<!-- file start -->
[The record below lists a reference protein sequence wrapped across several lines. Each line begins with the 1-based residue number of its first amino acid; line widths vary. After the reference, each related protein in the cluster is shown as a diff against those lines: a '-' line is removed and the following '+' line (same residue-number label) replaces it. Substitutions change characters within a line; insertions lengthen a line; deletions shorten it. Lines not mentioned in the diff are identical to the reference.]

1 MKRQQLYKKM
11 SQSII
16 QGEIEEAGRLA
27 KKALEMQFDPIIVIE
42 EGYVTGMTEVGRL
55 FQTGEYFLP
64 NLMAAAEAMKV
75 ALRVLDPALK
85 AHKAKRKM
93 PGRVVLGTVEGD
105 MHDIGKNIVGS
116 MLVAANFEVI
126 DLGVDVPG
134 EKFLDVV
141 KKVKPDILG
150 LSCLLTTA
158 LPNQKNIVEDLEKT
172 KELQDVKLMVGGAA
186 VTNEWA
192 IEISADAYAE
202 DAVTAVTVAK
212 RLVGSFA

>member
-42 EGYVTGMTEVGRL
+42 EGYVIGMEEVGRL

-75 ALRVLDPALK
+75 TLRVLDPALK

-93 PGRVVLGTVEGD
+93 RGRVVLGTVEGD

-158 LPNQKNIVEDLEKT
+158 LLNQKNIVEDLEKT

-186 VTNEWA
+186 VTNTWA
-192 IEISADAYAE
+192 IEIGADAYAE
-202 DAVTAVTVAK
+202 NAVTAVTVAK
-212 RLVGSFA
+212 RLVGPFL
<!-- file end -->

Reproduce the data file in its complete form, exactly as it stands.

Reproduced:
[The record below lists a reference protein sequence wrapped across several lines. Each line begins with the 1-based residue number of its first amino acid; line widths vary. After the reference, each related protein in the cluster is shown as a diff against those lines: a '-' line is removed and the following '+' line (same residue-number label) replaces it. Substitutions change characters within a line; insertions lengthen a line; deletions shorten it. Lines not mentioned in the diff are identical to the reference.]

1 MKRQQLYKKM
11 SQSII
16 QGEIEEAGRLA
27 KKALEMQFDPIIVIE
42 EGYVTGMTEVGRL
55 FQTGEYFLP
64 NLMAAAEAMKV
75 ALRVLDPALK
85 AHKAKRKM
93 PGRVVLGTVEGD
105 MHDIGKNIVGS
116 MLVAANFEVI
126 DLGVDVPG
134 EKFLDVV
141 KKVKPDILG
150 LSCLLTTA
158 LPNQKNIVEDLEKT
172 KELQDVKLMVGGAA
186 VTNEWA
192 IEISADAYAE
202 DAVTAVTVAK
212 RLVGSFA

>member
-42 EGYVTGMTEVGRL
+42 EGYVIGMEEVGRL

-75 ALRVLDPALK
+75 TLRVLDPALK

-93 PGRVVLGTVEGD
+93 RGRVVLGTVEGD

-158 LPNQKNIVEDLEKT
+158 LLNQKNIVEDLEKT

-186 VTNEWA
+186 VTNTWA
-192 IEISADAYAE
+192 IEIGADAYAE
-202 DAVTAVTVAK
+202 NAVTAVTVAK
-212 RLVGSFA
+212 RLVGPFL